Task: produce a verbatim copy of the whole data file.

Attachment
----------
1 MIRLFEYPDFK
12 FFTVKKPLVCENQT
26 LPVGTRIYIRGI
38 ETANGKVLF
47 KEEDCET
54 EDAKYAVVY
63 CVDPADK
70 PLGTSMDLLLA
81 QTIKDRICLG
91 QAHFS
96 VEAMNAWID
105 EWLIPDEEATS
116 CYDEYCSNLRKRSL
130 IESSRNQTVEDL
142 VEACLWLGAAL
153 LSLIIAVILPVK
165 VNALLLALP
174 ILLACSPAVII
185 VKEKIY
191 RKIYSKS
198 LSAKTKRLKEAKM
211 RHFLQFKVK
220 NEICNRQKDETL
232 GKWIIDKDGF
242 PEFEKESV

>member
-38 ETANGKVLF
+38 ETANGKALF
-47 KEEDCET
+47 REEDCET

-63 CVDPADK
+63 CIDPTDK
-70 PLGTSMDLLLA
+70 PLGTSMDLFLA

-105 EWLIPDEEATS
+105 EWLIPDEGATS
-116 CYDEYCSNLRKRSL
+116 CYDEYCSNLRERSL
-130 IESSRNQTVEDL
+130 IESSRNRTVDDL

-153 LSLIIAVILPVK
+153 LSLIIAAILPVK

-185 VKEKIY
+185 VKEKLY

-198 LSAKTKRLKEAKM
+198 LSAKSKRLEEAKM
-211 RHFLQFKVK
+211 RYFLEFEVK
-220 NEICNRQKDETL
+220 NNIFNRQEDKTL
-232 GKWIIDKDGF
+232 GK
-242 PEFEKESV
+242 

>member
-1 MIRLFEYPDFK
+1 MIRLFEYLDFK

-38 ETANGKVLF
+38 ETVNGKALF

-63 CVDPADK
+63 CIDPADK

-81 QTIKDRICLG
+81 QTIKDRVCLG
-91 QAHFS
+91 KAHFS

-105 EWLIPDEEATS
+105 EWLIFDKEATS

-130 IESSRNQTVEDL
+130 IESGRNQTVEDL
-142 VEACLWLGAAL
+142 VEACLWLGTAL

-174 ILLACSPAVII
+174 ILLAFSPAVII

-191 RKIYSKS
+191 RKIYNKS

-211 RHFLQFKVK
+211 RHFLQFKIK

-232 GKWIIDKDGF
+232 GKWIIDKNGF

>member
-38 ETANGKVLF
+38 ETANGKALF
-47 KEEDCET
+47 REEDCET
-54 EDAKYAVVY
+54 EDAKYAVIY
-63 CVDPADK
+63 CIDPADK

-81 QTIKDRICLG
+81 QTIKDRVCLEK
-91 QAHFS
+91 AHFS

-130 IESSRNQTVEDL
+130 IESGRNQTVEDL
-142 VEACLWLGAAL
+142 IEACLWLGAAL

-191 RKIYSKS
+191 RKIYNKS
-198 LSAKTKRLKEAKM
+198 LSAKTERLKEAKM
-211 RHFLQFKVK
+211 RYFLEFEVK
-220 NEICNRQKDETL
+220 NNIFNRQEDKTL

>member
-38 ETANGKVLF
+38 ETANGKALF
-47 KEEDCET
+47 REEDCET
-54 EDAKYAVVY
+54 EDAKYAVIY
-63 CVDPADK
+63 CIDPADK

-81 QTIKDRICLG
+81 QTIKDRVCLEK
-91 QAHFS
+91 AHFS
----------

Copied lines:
1 MIRLFEYPDFK
12 FFTVKKPLVCENQT
26 LPVGTRIYIRGI
38 ETANGKVLF
47 KEEDCET
54 EDAKYAVVY
63 CVDPADK
70 PLGTSMDLLLA
81 QTIKDRICLG
91 QAHFS
96 VEAMNAWID
105 EWLIPDEEATS
116 CYDEYCSNLRKRSL
130 IESSRNQTVEDL
142 VEACLWLGAAL
153 LSLIIAVILPVK
165 VNALLLALP
174 ILLACSPAVII
185 VKEKIY
191 RKIYSKS
198 LSAKTKRLKEAKM
211 RHFLQFKVK
220 NEICNRQKDETL
232 GKWIIDKDGF
242 PEFEKESV

>member
-38 ETANGKVLF
+38 ETANGKALF
-47 KEEDCET
+47 REEDCET

-63 CVDPADK
+63 CIDPTDK
-70 PLGTSMDLLLA
+70 PLGTSMDLFLA

-105 EWLIPDEEATS
+105 EWLIPDEGATS
-116 CYDEYCSNLRKRSL
+116 CYDEYCSNLRERSL
-130 IESSRNQTVEDL
+130 IESSRNRTVDDL

-153 LSLIIAVILPVK
+153 LSLIIAAILPVK

-185 VKEKIY
+185 VKEKLY

-198 LSAKTKRLKEAKM
+198 LSAKSKRLEEAKM
-211 RHFLQFKVK
+211 RYFLEFEVK
-220 NEICNRQKDETL
+220 NNIFNRQEDKTL
-232 GKWIIDKDGF
+232 GK
-242 PEFEKESV
+242 

>member
-1 MIRLFEYPDFK
+1 MIRLFEYLDFK

-38 ETANGKVLF
+38 ETVNGKALF

-63 CVDPADK
+63 CIDPADK

-81 QTIKDRICLG
+81 QTIKDRVCLG
-91 QAHFS
+91 KAHFS

-105 EWLIPDEEATS
+105 EWLIFDKEATS

-130 IESSRNQTVEDL
+130 IESGRNQTVEDL
-142 VEACLWLGAAL
+142 VEACLWLGTAL

-174 ILLACSPAVII
+174 ILLAFSPAVII

-191 RKIYSKS
+191 RKIYNKS

-211 RHFLQFKVK
+211 RHFLQFKIK

-232 GKWIIDKDGF
+232 GKWIIDKNGF

>member
-38 ETANGKVLF
+38 ETANGKALF
-47 KEEDCET
+47 REEDCET
-54 EDAKYAVVY
+54 EDAKYAVIY
-63 CVDPADK
+63 CIDPADK

-81 QTIKDRICLG
+81 QTIKDRVCLEK
-91 QAHFS
+91 AHFS

-130 IESSRNQTVEDL
+130 IESGRNQTVEDL
-142 VEACLWLGAAL
+142 IEACLWLGAAL

-191 RKIYSKS
+191 RKIYNKS
-198 LSAKTKRLKEAKM
+198 LSAKTERLKEAKM
-211 RHFLQFKVK
+211 RYFLEFEVK
-220 NEICNRQKDETL
+220 NNIFNRQEDKTL

>member
-38 ETANGKVLF
+38 ETANGKALF
-47 KEEDCET
+47 REEDCET
-54 EDAKYAVVY
+54 EDAKYAVIY
-63 CVDPADK
+63 CIDPADK

-81 QTIKDRICLG
+81 QTIKDRVCLEK
-91 QAHFS
+91 AHFS